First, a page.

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then vs now: a new kind of balance

At times in life, I’ve felt like too much and not enough – something I suspected was a personal failing – until I learned how many other women feel the same way.

And while hot baths, exercise, and a good night's sleep are helpful, sometimes it feels like no amount of meditation, manifesting, gratitude lists, positive affirmations, runs, and deep stretching resolve the underlying issues that keep women awake at night.

In her raw, confrontational, and self-deprecating stand-up routines, Ali Wong describes the double standards between men and women, in what is culturally acceptable and financially attainable. “I don’t just want equal pay, I want equal pleasure.” While her examples are uncomfortable for some, her delivery is unapologetically honest and so relatable. It's fair to expect equitable treatment, and frankly shocking that we're still not there yet.

I’ve considered the causes of my own discomfort and deep exhaustion, as a working mom, doing the adulting thing. Having kids young and feeling divided in my attention between work and parenting often made it difficult to feel that I could focus well on either. Making less than my partners also suggested that I was contributing less, even when I was doing more.

But the truth is, I’ve been werking.

The virgo oldest child, in a "colorful" family, I felt at an early age that it was the woman’s responsibility, and mine, to hold things together, make the plans and do what had to be done. The women kept the family intact, ran the household, raised the children, and comforted each other amidst the crisis and upheaval, in the midst of their men’s appearances and absences. And I, like the women before me, have grown a certain tolerance for challenge by dumbing down my expectations, and doubling up my efforts.

I started work at 16 in a machine shop, assembled aeronautical flashlights, and soldered microchips. Over the years, I worked a child care provider, educator, grant-writer, community organizer, event planner, administrator & project manager – moonlighting as boat crew and water safety for night tours, in medical records & insurance authorizations and even as a “substitute nurse". I worked odd hours, full-time, and on weekends, writing contracts and budgets, managing projects and employees. I can drive a forklift, throw lucrative fundraisers, and communicate directly and tactfully, with a baby on the hip.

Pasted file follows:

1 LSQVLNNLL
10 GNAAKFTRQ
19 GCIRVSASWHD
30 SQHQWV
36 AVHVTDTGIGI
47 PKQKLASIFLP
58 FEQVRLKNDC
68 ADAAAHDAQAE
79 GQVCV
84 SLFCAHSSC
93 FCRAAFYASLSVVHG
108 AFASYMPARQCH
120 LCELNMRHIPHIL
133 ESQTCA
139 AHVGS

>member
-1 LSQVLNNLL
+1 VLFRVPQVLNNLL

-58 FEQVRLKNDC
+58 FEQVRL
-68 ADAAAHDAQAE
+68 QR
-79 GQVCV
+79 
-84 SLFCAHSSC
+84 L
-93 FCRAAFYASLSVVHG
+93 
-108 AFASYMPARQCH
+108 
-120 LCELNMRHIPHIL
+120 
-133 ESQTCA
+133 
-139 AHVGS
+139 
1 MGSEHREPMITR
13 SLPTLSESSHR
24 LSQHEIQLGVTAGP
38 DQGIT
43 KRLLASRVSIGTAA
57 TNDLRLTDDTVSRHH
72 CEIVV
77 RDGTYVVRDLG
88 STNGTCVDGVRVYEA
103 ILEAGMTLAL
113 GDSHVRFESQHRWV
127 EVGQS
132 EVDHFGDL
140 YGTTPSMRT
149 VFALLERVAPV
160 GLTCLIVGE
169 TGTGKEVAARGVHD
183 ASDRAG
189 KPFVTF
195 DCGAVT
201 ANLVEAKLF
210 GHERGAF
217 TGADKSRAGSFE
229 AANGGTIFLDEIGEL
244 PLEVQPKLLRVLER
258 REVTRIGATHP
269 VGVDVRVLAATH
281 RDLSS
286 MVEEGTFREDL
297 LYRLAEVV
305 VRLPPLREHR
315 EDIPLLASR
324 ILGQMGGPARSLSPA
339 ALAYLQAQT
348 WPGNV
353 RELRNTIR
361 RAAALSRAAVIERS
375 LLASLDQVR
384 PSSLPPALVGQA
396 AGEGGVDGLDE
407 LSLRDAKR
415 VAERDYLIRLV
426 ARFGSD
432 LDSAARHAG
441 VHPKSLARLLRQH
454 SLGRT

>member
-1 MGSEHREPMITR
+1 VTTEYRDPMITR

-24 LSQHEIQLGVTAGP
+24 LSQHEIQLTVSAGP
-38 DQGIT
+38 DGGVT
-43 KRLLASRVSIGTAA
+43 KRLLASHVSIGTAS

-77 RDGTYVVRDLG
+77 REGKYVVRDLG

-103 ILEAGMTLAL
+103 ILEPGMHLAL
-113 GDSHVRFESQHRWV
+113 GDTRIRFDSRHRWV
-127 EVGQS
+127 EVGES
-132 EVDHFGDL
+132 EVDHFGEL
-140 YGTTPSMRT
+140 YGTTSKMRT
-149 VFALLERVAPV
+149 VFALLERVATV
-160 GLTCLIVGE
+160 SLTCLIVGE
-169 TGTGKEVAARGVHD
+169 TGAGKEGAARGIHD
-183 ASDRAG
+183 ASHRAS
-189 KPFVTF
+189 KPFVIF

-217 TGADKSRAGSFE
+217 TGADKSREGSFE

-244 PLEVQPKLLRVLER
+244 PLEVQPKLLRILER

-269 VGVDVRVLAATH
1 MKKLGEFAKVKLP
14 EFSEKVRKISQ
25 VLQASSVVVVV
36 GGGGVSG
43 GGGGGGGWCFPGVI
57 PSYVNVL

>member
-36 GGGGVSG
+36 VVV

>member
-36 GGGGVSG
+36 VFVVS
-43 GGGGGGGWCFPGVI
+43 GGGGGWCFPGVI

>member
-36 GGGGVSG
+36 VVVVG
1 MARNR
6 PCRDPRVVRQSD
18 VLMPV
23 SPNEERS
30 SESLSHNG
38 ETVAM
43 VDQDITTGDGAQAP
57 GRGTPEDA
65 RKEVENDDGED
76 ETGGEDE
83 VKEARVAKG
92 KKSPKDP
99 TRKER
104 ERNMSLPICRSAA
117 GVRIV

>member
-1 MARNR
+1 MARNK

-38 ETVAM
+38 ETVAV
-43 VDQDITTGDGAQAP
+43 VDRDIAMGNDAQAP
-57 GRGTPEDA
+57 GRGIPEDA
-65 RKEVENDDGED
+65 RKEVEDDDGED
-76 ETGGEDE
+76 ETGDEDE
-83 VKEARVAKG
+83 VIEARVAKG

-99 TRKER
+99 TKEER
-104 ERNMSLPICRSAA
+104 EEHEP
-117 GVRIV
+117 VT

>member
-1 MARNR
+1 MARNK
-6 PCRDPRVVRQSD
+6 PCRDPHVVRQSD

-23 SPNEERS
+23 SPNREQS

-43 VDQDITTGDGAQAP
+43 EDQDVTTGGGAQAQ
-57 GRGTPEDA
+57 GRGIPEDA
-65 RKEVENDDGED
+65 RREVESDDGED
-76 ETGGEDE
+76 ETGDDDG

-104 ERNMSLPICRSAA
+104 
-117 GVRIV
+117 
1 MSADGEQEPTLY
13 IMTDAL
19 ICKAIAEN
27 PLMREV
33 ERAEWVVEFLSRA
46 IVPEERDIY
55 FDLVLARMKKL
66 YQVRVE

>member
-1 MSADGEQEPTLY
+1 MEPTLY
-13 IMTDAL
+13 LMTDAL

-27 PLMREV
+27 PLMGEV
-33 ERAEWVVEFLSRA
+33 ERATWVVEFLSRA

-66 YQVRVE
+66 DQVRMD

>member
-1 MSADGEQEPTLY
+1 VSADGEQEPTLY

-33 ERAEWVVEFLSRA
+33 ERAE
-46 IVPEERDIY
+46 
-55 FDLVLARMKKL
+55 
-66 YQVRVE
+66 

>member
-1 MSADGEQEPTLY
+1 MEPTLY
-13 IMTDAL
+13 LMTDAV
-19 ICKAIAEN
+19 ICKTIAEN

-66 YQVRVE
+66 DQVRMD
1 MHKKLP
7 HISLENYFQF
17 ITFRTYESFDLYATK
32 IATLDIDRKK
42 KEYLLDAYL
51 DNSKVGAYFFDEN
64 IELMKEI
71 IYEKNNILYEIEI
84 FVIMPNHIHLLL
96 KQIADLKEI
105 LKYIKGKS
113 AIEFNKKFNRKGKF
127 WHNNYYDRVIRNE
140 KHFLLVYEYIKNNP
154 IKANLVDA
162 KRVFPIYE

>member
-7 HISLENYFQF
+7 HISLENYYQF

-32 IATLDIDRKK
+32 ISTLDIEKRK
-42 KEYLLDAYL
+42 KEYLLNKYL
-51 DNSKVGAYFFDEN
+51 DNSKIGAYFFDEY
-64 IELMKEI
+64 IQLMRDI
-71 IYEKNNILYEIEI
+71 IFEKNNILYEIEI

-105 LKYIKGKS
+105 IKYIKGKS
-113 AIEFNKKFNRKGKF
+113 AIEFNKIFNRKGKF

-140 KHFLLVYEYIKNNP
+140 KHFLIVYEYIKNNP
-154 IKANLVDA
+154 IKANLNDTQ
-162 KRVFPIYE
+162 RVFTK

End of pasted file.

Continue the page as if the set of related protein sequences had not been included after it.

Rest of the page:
Despite these contortions, I struggled for a living wage, failing to match the incomes of my male partners even when they weren't making the same effort.

“It takes so little to be considered a great dad, and it also takes so little to be considered a shitty mom,” - Ali Wong

At 27, I was embroiled in a painful divorce. I was working full-time with a glossy “catch-all” title, broad in responsibility while lacking in pay, with work extending well into evenings and weekends. With the demands of a beyond full-time work schedule that didn't cover the bills, my aptitude as a mother and provider was called into question. Meanwhile the ex flexed the single-dad look. He was well polished, focused and convincing, while I was preoccupied with the task of survival.

Without means or experience to hire legal representation, our house became his house, the fun house - and I left with nothing, to a place my kids “visited,” feeling new and weird and boring and restrictive in its motion toward consistency, to rebuild life from scratch.

There are countless stories of other women with less resources and worse outcomes. Even where abuse occurs, women are often ashamed to admit it. The struggle we’re having isn’t because we’re crazy, lazy, stupid, selfish, or ungrateful. We’re not inventing what we’re feeling. It’s the self-denial and self-blame that is the quiet and corrosive lie.

We all want financial success and self-sufficiency, to be paid fairly for our time, and in an ideal world, to feel a sense of connection to what we do. We want to work in balance with rest and life beyond work - movement, meals with friends, laughter, nature, community, watching our children grow and the ability to stay home when one of us is sick.

The long-held standards for what is considered a “good mother,” a “good wife,” and ultimately a worthwhile human being are worth questioning, and prioritizing the needs of others before our own, at work and home, is highly unsustainable.

At 40, I approached an employer for a raise. After 3 years of working together and a year full-time as "lead designer," I proposed a new pay structure commensurate with the scope of work I was doing, well within my professional experience. This was good practice in negotiation and I was confident that my request was fair. He declined, and I eventually moved on. As a result of recognizing the value of my own work, I became ready to work for myself.

The antiquated and lopsided “ideal woman” image still nags at women's identities, shaping the opportunities and resources extended through our compensation, valuation, and health care. But basing self-worth on the ability to be “all the things,” while smiling and accepting less than we deserve, is a tall order.

References & Recommended

Dong Wong, by Ali Wong (2022)

Netflix Special

Book on Amazon

Burnout: The Secret to Unlocking the Stress Cycle by Emily Nagoski Ph.D. and Amelia Nagoski, D.M.A

Book on Amazon


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